“Pure Life” has a sinister meaning to those in Pakistan, whose aquifers are threatened by demand for the bottled water brand of the same name. An alert issued by Sum of Us spells out a classic case of environmental injustice as a major corporation–Nestlé, which owns Pure Life–pads their profits by exploiting the natural resources of a vulnerable population. The alert points to the Pakistani village of Bhati Dilwan, which faces a water table that has sunk by “hundreds of feet” because of Nestlé’s activities. It also mentions problems with water contamination caused by the prospecting and Pakistanis stricken with illness from a spoiled water supply.
Nestlé owns more than 70 percent of bottled water brands in the world according to Bottled Life, a documentary about the company’s bottled water business. The label “Pure Life” is Nestlé’s term for mineral-infused purified groundwater mined in developing countries. When Nestlé sells bottled water from Europe or the United States, it typically markets that fact right on the bottle because these sources are considered more desirable to consumers. But when it takes groundwater from a developing country, it simply uses the “Pure Life” label to obscure the water’s origins. And it works–Pure Life is the best-selling brand of bottled water in the world.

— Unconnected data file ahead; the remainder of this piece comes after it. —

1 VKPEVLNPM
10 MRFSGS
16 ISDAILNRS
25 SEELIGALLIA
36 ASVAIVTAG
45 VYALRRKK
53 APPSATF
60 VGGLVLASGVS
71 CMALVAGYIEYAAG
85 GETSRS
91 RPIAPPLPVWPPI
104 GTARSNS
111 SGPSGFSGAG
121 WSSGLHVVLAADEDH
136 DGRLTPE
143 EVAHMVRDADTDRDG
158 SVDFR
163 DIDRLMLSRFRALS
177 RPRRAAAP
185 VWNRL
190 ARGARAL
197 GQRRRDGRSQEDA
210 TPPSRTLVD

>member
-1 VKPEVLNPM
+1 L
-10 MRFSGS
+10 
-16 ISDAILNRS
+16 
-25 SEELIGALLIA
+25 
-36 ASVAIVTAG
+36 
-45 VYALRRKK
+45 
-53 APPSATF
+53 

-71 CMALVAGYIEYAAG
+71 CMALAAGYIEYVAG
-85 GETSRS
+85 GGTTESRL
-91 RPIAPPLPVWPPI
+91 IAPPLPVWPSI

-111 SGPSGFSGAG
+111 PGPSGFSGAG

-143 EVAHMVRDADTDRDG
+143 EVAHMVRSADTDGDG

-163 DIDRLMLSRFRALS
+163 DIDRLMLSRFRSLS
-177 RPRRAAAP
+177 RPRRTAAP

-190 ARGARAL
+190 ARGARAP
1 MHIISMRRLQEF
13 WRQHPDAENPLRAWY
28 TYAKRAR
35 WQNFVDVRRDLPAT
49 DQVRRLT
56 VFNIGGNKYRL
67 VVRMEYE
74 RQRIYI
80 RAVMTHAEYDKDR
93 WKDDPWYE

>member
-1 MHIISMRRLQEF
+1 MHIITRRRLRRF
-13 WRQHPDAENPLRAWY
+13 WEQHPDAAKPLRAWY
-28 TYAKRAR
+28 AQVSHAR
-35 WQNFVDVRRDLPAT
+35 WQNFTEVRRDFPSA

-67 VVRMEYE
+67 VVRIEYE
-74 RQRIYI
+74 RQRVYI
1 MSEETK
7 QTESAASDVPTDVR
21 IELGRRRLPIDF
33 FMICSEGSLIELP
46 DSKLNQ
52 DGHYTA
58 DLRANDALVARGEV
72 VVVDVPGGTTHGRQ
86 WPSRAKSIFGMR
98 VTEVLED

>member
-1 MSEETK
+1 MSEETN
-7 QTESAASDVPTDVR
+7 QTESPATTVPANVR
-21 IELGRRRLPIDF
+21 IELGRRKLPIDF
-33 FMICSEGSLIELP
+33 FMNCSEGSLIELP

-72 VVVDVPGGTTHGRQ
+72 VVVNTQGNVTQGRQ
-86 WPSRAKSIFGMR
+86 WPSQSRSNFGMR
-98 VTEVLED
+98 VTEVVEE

Sum of Us is spearheading a petition to Nestlé demanding that they cease harmful operations in Pakistan. The petition is rapidly approaching its goal of 400,000 signatures.